Problem set 6 (optional)

due Friday December 15, 2023 at 11:59pm

Problem set 6 is fully optional. If you complete psets 1-5, we will drop your lowest of 5. If you complete pset 6, we will drop your lowest of 6.

Estimated time: 6 hours

Allocate about 1 hour per problem, though some will take longer than others. You may need more time if programming is completely new to you, or less if you have some experience already.

Upload your .ipynb notebook to gradescope by 11:59pm on the due date.
# code here was inspired by user2554330 on stack overflow: 

As always, create a new colab R notebook. Please include the title “Problem set 6”, your name, the date, and any collaborators somewhere at the top.

Dataset information

In this pset, we will return to the data from Problem set 3. To remind you, here is the data.

The dataset below includes data simulated from work done by Carolyn Rovee-Collier. Dr. Rovee-Collier developed a new way to study very young babies’ ability to remember things over time: the “mobile conjugate reinforcement paradigm”. See a video of this paradim here and a nice description from Merz et al (2017) here:

“In this task, one end of a ribbon is tied around an infant’s ankle and the other end is connected to a mobile hanging over his/her crib. Through experience with this set-up, the infant learns the contingency between kicking and movement of the mobile. After a delay, the task is repeated, and retention is measured by examining whether the infant kicks more during the retention phase than at baseline (i.e., spontaneous kicking prior to the learning trials; Rovee-Collier, 1997). Developmental research using the mobile conjugate reinforcement paradigm has demonstrated that both the speed of learning and length of retention increase with age”


The simulated dataset includes 4 variables:

  1. ratio - the measure of retention
  2. day - the delay in days (1 through 14)
  3. age - the age group: 2 month olds or 3 month olds
  4. age_recoded - the age group recoded as 0 (2 month olds) and 1 (3 month olds)

Suppose you would like to predict the babies’ retention ratio by day and age (as you did in pset 3).

Problem 1: Data exploration

  • Load the dataset and perform the following exploratory data analysis
  • Examine the dataset’s structure (glimpse), summary statistics, and handle missing values if any.
  • Visualize the pairwise relationship between the response variable and each of the three explanatory variables using appropriate plots (scatter plots, histograms, etc.).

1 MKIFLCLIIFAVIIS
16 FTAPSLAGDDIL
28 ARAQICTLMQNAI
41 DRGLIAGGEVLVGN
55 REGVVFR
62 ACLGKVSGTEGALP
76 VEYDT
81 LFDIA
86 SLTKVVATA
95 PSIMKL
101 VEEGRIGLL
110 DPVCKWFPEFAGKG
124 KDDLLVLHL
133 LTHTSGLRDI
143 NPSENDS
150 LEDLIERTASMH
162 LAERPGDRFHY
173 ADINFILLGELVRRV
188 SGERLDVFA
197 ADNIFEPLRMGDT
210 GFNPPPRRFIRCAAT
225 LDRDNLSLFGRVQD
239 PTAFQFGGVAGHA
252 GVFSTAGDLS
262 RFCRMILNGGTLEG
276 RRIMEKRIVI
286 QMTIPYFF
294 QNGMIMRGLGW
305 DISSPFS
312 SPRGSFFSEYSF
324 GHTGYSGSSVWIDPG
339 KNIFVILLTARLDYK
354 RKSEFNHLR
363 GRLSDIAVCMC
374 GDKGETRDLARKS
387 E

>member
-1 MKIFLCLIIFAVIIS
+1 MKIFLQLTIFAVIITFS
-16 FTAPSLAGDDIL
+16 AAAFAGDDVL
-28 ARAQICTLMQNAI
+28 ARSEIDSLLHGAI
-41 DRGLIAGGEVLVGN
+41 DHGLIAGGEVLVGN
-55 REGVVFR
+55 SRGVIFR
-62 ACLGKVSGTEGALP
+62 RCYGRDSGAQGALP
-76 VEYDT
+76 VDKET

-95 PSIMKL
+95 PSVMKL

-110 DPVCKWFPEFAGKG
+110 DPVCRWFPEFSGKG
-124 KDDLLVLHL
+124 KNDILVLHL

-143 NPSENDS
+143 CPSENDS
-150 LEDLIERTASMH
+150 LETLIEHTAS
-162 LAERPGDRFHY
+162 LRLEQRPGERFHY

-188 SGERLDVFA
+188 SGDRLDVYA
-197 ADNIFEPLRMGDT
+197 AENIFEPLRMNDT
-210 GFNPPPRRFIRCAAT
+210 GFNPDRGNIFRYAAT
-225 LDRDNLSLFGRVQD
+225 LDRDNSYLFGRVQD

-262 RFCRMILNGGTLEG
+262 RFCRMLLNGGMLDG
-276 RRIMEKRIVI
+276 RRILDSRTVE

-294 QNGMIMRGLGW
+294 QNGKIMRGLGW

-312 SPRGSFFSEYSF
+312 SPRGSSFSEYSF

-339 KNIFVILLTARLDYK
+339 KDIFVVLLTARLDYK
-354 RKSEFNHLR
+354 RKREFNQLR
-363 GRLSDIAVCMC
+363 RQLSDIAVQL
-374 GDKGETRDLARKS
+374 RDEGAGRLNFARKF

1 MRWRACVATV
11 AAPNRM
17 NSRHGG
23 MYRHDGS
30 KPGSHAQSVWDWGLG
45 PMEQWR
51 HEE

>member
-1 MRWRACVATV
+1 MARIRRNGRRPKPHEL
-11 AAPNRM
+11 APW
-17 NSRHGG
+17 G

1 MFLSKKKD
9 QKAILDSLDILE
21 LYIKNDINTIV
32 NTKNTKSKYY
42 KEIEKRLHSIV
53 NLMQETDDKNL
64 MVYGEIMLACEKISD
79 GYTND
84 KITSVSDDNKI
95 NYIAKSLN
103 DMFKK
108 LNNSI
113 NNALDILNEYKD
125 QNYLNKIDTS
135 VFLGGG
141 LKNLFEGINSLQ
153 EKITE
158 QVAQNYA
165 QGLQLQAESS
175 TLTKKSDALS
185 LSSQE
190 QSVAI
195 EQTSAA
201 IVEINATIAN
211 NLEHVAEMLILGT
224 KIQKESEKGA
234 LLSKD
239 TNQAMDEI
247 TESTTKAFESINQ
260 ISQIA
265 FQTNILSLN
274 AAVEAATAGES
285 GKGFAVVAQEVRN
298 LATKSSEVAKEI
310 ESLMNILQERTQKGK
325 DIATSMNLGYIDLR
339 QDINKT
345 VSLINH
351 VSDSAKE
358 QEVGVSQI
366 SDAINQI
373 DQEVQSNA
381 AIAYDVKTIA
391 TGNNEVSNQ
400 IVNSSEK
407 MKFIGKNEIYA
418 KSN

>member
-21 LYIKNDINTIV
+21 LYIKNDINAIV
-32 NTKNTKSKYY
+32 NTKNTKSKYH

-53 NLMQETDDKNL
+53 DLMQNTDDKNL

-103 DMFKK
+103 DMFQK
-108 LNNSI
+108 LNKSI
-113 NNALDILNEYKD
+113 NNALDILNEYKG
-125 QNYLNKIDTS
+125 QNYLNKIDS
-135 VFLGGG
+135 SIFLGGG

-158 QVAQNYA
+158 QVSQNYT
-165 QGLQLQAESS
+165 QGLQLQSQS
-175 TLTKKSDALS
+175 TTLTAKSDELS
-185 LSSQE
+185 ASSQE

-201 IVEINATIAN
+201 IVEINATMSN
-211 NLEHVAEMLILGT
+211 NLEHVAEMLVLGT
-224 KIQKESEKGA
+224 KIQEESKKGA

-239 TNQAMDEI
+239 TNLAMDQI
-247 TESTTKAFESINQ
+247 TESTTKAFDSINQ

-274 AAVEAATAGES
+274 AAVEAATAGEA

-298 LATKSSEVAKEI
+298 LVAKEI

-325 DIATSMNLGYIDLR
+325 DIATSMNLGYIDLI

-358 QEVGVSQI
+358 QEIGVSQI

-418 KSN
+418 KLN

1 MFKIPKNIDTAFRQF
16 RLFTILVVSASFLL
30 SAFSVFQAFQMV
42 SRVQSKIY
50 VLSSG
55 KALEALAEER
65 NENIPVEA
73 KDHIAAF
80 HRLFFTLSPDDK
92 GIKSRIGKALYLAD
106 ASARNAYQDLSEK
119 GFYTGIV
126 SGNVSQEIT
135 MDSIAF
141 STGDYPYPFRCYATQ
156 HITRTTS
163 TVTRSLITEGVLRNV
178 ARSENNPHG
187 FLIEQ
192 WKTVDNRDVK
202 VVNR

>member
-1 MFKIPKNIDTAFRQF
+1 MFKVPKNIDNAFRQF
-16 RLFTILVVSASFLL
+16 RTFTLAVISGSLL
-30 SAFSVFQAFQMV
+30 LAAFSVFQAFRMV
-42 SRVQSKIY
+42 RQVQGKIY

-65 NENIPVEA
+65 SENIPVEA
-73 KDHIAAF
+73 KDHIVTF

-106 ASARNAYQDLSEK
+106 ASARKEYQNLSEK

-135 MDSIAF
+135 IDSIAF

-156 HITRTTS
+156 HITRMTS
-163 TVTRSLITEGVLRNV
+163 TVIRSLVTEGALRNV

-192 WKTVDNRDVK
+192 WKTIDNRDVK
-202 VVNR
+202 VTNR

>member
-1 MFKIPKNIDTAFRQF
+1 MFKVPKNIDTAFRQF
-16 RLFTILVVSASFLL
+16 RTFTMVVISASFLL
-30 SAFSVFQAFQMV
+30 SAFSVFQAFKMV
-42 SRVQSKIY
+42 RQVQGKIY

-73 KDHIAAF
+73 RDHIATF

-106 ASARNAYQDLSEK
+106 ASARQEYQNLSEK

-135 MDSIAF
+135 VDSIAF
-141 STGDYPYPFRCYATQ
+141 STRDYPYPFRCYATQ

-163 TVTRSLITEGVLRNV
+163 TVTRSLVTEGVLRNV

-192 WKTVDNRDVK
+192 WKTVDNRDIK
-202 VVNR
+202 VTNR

Problem 2: Model specification

  • Choose an appropriate type of model and explain why you’ve selected this model (e.g. regression, classification)
  • Specify the functional form of the model with an equation in a colab text block (e.g. \(y = \beta_0\)).
  • Specify the model in R code (e.g. y ~ 1)

Problem 3: Model fitting

  • Fit the specified model.
  • What does the model tell us? How does babies’ retention ratio change with age and day?
  • What is the meaning of the intercept of this model?

Problem 4: Conditions for inference

  • Use the check_model function to test whether the conditions for inference are satisfied.
  • Does the model satisfy the conditions for Linearity, Normality, and Equality? For each condition, describe what it refers to and explain how the plot returned by check_model suggests whether it does (or does not) satisfy the condition.
  • Is the condition for Independence satisfied? Explain why or why not. If not, describe some options for fixing this.

Problem 5: Hypothesis testing models

  • Perform a hypothesis test on your model with anova
  • Is there a significant main effect of age or day? How do you know?
  • Interpret what this means for the research question: How does babies’ retention ratio change with age and day?

Problem 6: Model predictions

  • Using the coefficients returned from your model in Problem 3 what is the model’s predicted retention ratio for:
    • a baby who is 2 months old after a delay of 5 days?
    • a baby who is 3 months old after a delay of 20 days?
    • a baby who is 2 months old after a delay of -2 days? This one doesn’t make sense (we can’t have a delay of -2 days). Does the model generate a prediction in this case? How should we interpret this prediction?